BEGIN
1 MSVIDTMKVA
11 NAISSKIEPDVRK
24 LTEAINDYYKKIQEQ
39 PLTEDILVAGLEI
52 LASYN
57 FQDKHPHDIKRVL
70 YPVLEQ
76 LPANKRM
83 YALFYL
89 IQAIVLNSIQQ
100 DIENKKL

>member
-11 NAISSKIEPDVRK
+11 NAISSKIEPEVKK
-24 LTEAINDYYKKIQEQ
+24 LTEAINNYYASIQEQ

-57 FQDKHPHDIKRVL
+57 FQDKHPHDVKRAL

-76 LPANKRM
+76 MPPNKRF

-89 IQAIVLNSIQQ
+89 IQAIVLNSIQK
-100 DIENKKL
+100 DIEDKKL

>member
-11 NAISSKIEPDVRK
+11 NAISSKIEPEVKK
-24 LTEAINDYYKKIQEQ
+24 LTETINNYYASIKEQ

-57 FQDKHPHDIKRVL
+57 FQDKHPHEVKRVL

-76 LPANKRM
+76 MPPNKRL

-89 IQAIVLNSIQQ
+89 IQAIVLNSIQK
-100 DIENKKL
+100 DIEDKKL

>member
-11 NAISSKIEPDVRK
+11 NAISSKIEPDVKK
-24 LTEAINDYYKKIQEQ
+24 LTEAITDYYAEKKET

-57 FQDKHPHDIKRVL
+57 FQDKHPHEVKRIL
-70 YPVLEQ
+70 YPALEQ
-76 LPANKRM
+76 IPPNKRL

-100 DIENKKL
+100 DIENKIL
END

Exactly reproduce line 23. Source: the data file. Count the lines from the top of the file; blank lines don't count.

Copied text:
-100 DIENKKL